NORWICH – Even though the Albany power line company was not there, Wednesday’s public New York Regional Interconnection meeting wouldn’t have been the same without a little debate.
There were roughly 300 people gathered in the Norwich High School auditorium when STOP NYRI co-chair Eve Ann Shwartz affirmed that last night’s gathering was just a quick pit stop on what will most likely be a long and arduous road fighting NYRI.
“We are here to check the pulse to see where we are,” said Shwartz. “And recognize that this fight is not over ... and we’ll go wherever the legal battle takes us.”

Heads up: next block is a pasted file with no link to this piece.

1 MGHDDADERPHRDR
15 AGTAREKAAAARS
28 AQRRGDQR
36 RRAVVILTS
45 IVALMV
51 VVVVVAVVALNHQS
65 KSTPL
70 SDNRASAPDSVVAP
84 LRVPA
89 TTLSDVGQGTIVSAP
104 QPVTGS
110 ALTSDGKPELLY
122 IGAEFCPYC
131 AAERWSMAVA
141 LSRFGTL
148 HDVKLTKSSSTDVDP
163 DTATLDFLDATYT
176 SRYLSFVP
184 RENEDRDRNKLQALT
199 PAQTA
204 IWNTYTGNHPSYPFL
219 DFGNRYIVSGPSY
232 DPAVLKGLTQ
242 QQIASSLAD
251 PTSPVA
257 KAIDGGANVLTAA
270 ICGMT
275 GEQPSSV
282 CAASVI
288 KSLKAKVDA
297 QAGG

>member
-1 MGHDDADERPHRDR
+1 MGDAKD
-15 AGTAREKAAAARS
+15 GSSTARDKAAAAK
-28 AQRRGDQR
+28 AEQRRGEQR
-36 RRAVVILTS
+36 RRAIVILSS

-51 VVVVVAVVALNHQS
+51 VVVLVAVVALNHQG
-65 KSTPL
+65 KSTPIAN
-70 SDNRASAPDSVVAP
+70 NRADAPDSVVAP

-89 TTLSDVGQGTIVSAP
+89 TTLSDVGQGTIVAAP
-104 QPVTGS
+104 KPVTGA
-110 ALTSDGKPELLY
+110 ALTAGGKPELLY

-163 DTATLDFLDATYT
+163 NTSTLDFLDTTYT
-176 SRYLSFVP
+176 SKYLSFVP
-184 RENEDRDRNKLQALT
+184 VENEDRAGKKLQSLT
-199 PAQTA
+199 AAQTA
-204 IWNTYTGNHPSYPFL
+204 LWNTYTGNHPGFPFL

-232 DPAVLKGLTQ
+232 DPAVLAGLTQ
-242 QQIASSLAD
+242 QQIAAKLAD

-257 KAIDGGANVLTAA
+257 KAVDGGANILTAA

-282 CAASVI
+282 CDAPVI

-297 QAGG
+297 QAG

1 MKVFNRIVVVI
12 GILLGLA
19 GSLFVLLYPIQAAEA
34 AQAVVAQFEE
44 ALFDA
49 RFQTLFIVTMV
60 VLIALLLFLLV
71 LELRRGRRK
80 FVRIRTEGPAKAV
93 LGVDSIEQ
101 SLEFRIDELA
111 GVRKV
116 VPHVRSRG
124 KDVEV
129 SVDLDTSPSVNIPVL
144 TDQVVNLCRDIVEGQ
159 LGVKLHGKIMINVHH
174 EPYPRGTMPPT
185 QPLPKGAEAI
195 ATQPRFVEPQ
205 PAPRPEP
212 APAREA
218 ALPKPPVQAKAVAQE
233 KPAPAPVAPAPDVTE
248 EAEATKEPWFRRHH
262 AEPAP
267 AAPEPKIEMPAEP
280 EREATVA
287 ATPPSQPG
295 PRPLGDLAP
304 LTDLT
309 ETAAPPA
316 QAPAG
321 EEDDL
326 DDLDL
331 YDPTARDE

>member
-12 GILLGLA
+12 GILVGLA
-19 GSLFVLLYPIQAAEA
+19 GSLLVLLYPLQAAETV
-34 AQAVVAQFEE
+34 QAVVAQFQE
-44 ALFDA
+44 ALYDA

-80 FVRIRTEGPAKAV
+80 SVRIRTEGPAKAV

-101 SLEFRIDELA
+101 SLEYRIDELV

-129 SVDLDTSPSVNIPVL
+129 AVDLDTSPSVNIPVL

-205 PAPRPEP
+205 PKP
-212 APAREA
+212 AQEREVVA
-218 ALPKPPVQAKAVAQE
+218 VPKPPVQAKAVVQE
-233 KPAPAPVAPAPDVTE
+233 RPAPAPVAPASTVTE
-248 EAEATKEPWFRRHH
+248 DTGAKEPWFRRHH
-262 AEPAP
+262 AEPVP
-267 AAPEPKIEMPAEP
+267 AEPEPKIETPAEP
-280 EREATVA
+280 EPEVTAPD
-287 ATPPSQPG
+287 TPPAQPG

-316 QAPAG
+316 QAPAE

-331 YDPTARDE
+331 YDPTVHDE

Questions from the crowd took a 12-person expert panel to task down several different paths – all seemingly leading to Albany and Washington. The queries reflected the numerous concerns of local communities, whose residents are hoping officials and agencies from both capitals will protect them from having to harbor a high voltage power line.
Local real estate broker Bruce Beadle provided one of the first public assessments of the power line’s effect on local property values – in this case before they even exist.